Following his training with the Great Western Railway, Morgan would set up a car dealership in Malvern Link, Worcestershire. Here, and in his spare time, the young Morgan would build his own iterations, one such three wheeled version using a Peugeot engine and independent front suspension
. Believing in the genius of his son, Morgan’s clergyman father would finance the establishment of the Morgan Motor company in 1910, then manufacturing the now famous 3 wheelers using JAP engines. Immediately successful, the company would hit a production high of 1000 by 1914, then after World War 1 sales would boom, particularly with the release of the four-seater “Family Morgan” of 1919. The V-Twin engine proved tractable and powerful, and would quickly garner legend status with those of a racing inclination.
The first “four-wheeler” came in 1935 with the release of the 4/4, the company forced to add the extra wheel when it became evident the time of the 3 wheelers was coming to an end. The final 3-wheeler was manufactured in 1952, and the 4/4 was replaced by the 2.1 litre Plus Four in 1950. H.F.S. Morgan would pass in 1959, however he left the company to his four daughters and son Peter. Many thought the company would soon fold, but instead it would flourish. The Rover V8 powered Plus 8 was released in 1968, it using design cues from the original 3 wheel two seat design of 1910.
Morgan has never been into volume production and the number reaching Australia has always been limited. But Morgans' value has rising sharply since the late 1980s. Between 1946 and 1950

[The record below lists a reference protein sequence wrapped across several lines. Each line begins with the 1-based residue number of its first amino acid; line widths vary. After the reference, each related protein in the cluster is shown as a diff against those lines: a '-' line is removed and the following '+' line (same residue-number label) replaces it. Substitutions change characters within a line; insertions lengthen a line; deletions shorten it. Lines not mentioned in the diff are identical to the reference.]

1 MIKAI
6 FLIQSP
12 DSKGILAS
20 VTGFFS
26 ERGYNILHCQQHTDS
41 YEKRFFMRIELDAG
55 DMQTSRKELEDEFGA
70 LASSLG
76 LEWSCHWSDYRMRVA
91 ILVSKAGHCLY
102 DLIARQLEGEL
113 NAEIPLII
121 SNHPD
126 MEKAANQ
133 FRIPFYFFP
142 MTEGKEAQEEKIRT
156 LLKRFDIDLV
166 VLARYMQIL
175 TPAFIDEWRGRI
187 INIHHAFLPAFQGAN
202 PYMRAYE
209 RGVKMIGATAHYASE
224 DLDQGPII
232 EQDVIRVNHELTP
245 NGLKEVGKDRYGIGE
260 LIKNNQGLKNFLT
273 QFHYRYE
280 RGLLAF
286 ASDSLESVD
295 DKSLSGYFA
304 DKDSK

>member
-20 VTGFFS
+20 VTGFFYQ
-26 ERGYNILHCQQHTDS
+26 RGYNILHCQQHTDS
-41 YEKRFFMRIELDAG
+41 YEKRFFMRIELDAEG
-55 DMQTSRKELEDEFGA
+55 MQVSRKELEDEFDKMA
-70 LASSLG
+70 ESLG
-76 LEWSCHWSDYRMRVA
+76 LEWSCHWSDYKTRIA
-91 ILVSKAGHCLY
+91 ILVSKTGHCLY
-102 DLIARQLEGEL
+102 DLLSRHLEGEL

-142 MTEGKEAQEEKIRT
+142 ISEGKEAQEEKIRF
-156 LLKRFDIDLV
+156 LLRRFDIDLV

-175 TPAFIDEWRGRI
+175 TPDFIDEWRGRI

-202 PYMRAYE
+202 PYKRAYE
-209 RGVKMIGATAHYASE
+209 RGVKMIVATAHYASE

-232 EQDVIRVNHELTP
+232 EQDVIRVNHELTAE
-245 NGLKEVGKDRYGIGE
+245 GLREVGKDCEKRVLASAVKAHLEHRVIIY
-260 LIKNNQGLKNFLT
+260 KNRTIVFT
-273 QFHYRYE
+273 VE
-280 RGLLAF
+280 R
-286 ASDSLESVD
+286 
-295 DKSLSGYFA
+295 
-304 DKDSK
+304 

, the 4/4 sports roadster was produced, with a 30 kW 1.3-litre Standard engine. The Plus-4 came in 1951
with a Standard Vanguard
2.1-litre engine. 1955
saw the arrival of the restyled four-seater coupe with a 2.0-litre Triumph TR2
engine and sloping radiator grille. The 1956
Series II 4/4 had a 1.1-litre Ford engine and gearbox. A Triumph TR3
engine was fitted in 1956
and a limited number of cars built with lightweight bodies. Girling disc brakes were added.
The Morgan Plus Four Plus was introduced in 1963
and came to Australia a year later as an addition to the range. The fully enclosed two-seater had a 2.2-litre Triumph TR4
engine. The range then included the 4/4 Series V, the Plus-4 tourer, Plus-4 fourseater, Plus-4 two-seater'Super Sports and a Plus-4 coupe. The Plus-8, powered by a 3.5-litre Rover unit, was launched at the 1967
London Motor Show and came here during 1968
. It was still going strong in 1977
when a five-speed box and other detail changes were introduced, and demand always exceeded supply. That demand has never wained, so rating them as extremely collectable is academic. Everyone knows they are.
Also see: Morgan Heritage
| Morgan - Hand Built Masterpieces (USA Site)